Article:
Winter Mushroom or Velvet Foot, Flammulina velutipes
Physalacriaceae or Honey Mushroom Family

Mushrooms showing stalks

Medium sized mushroom to several inches across, Cap shiny, sticky, yellow brown to orange brown or pinkish brown. Stalk, thick, similar in color to cap, but darkening to dark brown to nearly black upwards from the base, as seen att left and lower left. The darkening is due to the growth of a dark velvet, giving the mushroom one of its common names. Gills are white and produce white spores. Often grows in clusters. Fruits in cold weather, often in the middle of winter; the pictures were taken on New Year's Day.

Found in eastern and western US, and parts of Europe and Asia. Lives on and decays logs and stumps of hardwoods; sometimes attacks living wood. Out west there also occurs another velvet foot (F. populicola) that appears identical to ours. It can be distinguished with a microscope, and because it grows only on aspens.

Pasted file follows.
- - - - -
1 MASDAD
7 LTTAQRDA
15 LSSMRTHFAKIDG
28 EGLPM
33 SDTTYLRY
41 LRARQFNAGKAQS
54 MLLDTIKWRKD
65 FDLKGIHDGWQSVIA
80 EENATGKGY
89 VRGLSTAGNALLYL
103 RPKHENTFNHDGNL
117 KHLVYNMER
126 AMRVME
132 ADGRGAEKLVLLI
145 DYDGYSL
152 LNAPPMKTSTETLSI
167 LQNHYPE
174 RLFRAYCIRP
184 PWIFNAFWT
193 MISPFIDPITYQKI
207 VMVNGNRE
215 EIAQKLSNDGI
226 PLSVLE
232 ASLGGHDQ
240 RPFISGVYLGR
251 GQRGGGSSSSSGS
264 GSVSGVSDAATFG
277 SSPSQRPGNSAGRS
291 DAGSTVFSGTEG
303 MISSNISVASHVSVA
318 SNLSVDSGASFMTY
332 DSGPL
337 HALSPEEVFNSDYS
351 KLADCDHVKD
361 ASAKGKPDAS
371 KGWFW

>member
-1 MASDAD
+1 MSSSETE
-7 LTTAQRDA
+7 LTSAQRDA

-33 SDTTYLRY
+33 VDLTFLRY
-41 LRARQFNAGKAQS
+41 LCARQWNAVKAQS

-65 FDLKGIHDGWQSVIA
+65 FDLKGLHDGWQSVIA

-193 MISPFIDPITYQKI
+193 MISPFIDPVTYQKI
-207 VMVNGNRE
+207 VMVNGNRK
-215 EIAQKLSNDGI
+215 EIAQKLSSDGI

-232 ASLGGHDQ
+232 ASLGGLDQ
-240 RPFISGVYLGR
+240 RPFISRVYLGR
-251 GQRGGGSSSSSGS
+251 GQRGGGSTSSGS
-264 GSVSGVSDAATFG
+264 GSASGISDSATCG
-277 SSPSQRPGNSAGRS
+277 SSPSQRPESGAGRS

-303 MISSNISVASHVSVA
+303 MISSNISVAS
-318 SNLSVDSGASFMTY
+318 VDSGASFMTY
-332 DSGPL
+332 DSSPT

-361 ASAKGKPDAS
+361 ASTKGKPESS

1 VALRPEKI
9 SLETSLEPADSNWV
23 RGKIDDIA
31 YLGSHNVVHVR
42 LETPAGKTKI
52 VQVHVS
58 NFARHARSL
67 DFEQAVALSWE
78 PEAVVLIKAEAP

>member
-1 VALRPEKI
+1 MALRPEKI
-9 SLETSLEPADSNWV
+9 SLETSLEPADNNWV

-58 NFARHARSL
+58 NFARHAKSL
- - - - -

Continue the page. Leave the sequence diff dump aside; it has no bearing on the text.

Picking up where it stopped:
The cap color, white gills, dark, velvety lower stalks, and appearance in winter make this mushroom fairly easy to identify. It can easily be confused with deadly galerina, which also grows in clusters on wood in cold weather, but that species has a browner cap, brown gills and spores, and a ring around the stalk. While winter mushroom is considered edible, deadly galerina, as one might guess, is not. Those who eat wild mushrooms must be extremely careful not to confuse the two.

If you want to eat winter mushrooms your safest bet is to go to a grocery and buy enoki or enokitake mushrooms, which are cultivated varieties of winter mushroom. They are grown in the dark where they grow long, thin, and colorless in an attempt to reach sunlight.

Group of mushrooms   Mushroom showing gills

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